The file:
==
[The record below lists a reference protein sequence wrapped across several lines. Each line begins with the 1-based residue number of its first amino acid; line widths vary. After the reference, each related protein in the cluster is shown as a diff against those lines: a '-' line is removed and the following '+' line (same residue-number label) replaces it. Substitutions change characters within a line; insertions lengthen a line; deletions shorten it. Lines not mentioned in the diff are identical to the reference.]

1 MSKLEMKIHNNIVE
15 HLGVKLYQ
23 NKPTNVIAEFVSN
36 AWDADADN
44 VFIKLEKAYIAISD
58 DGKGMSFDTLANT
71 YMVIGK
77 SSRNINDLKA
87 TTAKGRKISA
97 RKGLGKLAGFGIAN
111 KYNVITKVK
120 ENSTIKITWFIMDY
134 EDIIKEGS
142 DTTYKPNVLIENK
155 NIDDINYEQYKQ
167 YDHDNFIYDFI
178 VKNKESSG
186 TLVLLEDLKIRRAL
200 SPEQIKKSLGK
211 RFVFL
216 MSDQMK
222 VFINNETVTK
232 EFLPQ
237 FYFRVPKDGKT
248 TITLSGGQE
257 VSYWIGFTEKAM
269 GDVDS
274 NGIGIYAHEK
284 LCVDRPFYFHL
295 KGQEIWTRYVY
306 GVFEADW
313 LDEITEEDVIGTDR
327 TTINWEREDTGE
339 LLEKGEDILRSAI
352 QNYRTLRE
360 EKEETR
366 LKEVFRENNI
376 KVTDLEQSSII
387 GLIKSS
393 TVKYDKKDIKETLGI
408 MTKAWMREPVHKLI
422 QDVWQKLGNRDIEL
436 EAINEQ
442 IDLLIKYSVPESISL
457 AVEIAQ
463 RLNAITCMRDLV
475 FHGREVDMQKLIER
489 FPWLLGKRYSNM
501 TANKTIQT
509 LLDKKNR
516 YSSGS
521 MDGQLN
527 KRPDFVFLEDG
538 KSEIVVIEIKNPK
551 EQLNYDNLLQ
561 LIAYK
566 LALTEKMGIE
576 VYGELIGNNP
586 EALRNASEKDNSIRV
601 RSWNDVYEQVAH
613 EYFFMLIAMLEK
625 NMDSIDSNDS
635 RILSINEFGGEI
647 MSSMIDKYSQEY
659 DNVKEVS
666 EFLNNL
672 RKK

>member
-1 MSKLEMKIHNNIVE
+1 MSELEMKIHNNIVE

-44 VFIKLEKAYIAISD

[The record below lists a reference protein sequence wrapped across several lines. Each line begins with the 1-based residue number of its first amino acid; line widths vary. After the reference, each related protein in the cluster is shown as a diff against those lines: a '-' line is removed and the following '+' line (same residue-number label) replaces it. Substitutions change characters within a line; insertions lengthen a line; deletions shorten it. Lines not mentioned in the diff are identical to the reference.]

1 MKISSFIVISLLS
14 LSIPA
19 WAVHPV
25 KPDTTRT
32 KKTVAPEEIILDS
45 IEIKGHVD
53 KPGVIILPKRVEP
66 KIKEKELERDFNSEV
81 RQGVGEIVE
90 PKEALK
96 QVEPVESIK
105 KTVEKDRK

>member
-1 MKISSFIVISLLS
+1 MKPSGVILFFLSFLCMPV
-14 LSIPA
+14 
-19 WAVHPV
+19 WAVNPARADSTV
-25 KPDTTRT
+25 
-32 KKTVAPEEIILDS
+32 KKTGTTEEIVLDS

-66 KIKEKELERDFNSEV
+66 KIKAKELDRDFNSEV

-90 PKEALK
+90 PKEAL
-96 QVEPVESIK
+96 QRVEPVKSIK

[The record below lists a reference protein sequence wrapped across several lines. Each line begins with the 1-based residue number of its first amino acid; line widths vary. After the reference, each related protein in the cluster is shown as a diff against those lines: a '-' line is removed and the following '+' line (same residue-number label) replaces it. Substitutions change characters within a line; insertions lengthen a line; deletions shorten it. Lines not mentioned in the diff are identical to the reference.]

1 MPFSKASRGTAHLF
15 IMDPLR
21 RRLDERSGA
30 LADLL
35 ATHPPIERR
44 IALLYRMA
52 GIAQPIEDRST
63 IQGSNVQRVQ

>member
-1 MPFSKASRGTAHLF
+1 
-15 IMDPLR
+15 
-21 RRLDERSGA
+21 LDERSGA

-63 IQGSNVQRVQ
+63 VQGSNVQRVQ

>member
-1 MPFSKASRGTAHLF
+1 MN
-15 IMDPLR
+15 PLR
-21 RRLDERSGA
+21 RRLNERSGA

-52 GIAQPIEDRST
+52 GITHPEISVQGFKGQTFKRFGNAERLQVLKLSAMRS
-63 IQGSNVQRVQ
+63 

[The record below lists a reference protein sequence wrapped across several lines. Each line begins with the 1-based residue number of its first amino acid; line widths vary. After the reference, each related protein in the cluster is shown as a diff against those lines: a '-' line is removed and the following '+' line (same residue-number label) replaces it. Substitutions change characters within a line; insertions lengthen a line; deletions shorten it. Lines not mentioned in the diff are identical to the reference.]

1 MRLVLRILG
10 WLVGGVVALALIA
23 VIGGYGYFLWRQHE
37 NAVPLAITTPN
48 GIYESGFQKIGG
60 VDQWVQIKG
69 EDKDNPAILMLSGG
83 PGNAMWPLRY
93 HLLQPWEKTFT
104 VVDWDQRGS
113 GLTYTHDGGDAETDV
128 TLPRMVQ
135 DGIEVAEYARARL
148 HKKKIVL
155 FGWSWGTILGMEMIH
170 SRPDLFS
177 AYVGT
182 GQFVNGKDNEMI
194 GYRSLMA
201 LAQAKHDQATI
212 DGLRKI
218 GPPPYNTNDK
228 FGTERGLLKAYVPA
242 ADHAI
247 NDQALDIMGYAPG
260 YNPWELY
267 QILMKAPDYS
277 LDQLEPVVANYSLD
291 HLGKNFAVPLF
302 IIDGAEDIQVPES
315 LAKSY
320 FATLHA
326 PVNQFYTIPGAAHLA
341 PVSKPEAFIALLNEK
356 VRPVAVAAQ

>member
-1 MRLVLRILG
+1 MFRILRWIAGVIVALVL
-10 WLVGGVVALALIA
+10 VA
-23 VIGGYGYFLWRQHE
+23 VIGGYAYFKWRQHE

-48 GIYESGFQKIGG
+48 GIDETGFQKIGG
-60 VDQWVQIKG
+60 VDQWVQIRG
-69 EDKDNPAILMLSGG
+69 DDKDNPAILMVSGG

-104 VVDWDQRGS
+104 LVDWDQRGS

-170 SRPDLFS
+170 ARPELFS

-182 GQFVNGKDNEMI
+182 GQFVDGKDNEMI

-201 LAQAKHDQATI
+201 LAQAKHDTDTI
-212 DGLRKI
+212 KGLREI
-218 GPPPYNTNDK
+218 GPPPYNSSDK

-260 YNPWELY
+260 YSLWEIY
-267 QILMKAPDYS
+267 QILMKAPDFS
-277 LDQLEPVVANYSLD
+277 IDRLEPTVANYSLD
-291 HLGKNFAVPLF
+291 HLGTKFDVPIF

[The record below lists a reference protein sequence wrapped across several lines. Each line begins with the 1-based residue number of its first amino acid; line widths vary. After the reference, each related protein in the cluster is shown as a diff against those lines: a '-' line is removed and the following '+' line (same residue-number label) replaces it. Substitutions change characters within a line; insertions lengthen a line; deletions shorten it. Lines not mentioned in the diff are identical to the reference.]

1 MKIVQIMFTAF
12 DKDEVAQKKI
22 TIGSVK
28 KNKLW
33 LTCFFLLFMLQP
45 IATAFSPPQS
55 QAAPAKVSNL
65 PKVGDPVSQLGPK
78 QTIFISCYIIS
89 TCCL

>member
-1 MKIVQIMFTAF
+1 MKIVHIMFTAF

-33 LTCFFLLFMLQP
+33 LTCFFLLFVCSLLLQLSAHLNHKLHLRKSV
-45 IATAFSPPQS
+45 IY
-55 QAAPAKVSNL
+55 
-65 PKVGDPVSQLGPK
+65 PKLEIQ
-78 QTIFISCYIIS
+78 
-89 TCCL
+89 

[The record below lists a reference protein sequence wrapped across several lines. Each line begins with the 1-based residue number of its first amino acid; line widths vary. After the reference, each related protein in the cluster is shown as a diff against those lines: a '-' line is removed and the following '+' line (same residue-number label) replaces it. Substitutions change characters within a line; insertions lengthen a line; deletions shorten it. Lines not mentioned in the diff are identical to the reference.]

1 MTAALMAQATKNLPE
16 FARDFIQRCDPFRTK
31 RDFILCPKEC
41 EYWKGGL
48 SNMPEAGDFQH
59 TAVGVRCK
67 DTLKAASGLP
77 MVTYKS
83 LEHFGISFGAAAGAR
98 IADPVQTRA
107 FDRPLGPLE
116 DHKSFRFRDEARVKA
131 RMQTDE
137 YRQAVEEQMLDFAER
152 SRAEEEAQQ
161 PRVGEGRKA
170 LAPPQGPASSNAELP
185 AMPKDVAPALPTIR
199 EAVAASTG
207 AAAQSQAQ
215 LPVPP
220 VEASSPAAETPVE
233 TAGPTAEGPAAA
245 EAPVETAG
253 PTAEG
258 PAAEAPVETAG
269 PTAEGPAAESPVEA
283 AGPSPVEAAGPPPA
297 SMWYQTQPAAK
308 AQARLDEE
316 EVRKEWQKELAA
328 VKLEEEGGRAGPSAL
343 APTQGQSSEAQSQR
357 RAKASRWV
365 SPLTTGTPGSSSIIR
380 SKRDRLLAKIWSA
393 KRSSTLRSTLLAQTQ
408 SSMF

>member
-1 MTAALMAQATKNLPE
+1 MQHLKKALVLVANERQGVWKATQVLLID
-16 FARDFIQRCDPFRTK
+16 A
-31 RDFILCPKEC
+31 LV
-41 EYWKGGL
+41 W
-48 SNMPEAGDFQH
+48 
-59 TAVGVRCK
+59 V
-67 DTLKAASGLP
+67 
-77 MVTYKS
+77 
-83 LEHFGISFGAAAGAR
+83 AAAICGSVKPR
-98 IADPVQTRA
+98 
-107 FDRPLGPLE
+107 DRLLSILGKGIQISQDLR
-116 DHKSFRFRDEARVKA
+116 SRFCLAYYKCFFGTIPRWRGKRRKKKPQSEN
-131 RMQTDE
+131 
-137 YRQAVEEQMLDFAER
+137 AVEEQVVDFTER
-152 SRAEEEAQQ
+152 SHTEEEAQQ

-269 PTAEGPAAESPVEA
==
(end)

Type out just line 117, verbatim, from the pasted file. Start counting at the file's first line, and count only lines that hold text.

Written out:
-21 RRLDERSGA